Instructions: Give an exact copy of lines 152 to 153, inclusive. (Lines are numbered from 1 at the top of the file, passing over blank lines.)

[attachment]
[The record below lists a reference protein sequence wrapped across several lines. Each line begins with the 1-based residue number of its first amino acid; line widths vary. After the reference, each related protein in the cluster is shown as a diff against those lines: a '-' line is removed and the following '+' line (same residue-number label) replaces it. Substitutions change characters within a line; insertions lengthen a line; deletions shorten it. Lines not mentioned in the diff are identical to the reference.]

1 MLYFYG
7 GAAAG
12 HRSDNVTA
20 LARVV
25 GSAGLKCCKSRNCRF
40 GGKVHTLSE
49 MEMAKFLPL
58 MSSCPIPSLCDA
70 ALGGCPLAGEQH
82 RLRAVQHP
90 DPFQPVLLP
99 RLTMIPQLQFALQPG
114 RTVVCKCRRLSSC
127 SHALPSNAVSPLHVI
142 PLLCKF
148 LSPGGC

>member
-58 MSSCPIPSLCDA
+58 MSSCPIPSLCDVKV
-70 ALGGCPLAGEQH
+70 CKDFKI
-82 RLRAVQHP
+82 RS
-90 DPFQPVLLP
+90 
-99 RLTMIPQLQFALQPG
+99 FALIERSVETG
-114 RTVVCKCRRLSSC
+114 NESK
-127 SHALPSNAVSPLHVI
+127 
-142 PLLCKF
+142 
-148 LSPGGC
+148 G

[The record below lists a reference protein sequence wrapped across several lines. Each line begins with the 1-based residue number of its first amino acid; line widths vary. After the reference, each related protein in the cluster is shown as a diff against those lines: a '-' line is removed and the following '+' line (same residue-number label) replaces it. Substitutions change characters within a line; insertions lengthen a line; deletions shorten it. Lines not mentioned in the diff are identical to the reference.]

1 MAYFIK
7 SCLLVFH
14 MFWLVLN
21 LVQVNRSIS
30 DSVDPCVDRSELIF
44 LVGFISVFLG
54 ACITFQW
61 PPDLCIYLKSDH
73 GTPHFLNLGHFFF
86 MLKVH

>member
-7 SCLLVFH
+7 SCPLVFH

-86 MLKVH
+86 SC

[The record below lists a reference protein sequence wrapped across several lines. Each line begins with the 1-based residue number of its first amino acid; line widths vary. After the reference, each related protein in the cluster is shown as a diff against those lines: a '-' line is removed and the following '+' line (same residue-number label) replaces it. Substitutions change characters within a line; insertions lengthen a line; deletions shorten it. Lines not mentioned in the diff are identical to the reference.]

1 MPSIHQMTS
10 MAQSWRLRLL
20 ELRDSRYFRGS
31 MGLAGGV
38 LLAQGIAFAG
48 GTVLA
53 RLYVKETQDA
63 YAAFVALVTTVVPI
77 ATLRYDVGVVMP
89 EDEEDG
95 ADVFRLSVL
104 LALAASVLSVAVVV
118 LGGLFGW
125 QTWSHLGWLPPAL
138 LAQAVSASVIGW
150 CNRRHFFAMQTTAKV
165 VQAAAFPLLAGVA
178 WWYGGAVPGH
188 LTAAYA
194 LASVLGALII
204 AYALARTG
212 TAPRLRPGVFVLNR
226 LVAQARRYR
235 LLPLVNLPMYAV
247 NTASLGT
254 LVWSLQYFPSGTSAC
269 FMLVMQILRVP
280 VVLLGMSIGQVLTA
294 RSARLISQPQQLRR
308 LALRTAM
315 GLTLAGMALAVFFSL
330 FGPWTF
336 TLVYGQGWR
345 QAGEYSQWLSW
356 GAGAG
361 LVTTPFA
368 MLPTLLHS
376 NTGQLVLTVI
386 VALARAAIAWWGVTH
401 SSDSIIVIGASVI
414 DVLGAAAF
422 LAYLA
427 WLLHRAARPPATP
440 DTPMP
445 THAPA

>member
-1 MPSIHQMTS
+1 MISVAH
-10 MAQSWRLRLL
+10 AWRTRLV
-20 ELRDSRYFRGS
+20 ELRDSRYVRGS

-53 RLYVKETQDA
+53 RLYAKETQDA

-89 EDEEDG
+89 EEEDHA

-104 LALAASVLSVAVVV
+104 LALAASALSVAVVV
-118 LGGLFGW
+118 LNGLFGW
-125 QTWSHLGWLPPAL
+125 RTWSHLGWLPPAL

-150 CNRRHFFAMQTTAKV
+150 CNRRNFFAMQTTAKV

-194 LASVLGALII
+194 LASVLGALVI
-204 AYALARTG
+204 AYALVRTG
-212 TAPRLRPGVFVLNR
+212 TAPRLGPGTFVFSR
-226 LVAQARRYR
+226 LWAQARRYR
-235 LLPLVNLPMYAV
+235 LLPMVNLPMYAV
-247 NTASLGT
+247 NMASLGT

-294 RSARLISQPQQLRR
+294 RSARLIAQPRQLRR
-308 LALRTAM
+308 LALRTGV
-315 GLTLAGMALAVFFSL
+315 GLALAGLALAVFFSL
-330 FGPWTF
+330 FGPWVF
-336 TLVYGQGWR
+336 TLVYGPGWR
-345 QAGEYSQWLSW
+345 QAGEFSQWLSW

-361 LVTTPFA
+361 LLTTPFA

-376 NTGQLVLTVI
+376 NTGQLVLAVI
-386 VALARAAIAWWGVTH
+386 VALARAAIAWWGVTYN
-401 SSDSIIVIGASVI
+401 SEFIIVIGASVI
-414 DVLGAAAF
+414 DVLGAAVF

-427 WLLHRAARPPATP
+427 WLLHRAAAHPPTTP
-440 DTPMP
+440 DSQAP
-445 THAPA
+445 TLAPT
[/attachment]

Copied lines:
-427 WLLHRAARPPATP
+427 WLLHRAAAHPPTTP